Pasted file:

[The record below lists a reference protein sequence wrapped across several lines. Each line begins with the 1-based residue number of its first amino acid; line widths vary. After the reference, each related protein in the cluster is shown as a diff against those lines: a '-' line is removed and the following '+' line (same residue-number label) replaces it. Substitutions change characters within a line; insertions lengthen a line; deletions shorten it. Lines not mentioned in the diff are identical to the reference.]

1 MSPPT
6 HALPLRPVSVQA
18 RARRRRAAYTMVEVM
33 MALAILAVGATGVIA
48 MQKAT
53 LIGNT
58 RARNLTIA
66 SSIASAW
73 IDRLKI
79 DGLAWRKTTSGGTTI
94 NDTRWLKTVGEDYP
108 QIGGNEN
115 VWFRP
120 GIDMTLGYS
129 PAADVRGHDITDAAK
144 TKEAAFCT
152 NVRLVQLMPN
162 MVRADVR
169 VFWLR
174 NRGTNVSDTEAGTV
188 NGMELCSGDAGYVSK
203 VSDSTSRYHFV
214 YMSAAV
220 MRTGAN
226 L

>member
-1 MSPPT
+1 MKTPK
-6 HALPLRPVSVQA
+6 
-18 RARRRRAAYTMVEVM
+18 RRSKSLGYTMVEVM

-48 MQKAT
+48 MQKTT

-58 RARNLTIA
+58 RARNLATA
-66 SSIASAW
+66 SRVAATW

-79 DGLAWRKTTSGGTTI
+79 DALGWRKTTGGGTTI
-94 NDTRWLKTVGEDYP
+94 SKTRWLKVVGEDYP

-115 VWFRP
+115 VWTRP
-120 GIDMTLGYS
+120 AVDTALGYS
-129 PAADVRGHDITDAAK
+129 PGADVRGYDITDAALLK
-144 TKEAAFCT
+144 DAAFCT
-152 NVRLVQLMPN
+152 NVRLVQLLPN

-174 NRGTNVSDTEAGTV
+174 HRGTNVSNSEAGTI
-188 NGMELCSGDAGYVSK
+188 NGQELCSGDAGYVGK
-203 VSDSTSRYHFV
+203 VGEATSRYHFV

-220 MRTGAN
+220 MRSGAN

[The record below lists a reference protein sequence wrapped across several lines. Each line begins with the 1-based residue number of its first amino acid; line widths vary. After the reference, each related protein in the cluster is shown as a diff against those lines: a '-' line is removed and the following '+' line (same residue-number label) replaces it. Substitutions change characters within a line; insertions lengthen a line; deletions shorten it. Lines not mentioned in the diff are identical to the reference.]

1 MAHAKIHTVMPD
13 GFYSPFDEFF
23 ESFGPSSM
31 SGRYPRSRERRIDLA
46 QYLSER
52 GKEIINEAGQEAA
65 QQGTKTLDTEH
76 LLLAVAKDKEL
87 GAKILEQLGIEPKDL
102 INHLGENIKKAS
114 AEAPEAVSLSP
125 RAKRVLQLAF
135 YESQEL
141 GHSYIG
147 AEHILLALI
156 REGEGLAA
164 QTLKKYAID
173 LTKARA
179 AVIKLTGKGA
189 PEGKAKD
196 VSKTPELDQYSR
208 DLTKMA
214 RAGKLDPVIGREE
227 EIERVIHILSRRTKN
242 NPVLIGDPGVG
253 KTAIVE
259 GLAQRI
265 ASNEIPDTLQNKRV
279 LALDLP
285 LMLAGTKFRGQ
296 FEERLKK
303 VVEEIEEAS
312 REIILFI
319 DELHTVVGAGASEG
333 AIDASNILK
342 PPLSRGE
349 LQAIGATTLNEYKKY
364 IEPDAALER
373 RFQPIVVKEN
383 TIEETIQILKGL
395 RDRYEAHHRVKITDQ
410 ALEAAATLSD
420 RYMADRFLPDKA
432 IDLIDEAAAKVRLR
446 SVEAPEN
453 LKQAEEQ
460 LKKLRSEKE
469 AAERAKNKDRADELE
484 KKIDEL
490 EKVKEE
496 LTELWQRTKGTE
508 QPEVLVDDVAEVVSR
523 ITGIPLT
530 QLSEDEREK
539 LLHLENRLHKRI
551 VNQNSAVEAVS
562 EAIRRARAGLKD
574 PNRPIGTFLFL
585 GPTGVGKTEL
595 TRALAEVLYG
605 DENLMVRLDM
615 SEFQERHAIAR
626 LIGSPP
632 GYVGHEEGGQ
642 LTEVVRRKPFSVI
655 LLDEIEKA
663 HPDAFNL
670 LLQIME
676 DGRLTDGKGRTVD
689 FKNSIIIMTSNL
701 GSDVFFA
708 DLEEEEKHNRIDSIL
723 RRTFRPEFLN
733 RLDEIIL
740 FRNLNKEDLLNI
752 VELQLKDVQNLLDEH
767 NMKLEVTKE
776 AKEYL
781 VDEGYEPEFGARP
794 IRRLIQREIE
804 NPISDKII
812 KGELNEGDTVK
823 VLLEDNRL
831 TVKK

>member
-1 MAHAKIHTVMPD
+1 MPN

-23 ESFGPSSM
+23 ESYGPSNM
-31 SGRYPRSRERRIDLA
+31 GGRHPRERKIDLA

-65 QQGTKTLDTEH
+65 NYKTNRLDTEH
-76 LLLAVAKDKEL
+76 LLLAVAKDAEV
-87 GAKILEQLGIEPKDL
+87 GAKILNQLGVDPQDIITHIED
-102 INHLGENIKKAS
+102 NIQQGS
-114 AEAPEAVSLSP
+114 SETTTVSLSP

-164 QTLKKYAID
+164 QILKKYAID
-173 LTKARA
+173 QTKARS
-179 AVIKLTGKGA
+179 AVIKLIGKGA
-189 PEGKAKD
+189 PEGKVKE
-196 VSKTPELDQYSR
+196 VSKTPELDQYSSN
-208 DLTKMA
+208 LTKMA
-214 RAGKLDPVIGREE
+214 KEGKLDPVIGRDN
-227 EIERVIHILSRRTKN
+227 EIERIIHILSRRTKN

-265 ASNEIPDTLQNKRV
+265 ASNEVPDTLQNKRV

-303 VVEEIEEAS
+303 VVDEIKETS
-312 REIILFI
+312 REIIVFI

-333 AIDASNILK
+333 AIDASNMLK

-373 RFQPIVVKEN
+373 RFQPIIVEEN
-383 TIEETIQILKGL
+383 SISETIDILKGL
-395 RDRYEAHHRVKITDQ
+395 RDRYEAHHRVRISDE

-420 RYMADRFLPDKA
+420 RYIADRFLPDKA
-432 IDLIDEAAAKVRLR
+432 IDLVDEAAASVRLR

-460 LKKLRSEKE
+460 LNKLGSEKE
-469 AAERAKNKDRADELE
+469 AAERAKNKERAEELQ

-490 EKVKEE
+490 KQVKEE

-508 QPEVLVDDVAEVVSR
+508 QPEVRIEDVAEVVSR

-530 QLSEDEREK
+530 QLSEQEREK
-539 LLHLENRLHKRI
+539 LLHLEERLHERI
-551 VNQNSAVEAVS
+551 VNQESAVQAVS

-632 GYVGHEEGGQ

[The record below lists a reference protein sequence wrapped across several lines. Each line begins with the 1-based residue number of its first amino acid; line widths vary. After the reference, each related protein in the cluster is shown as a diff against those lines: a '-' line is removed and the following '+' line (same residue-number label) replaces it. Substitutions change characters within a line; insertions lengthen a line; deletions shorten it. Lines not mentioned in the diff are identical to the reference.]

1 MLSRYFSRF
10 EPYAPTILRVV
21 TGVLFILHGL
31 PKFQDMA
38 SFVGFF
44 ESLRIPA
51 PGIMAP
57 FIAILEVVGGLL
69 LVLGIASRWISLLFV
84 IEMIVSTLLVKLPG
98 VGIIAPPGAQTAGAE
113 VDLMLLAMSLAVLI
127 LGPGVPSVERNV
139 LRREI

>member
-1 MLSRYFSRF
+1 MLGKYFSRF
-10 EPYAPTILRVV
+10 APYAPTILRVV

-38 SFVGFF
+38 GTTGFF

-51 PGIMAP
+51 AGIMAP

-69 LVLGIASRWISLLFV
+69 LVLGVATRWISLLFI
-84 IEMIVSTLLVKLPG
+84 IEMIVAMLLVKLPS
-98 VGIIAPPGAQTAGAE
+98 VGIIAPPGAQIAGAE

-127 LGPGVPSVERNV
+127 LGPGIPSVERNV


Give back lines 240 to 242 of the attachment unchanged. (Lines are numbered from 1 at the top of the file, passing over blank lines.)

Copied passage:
+84 IEMIVAMLLVKLPS
-98 VGIIAPPGAQTAGAE
+98 VGIIAPPGAQIAGAE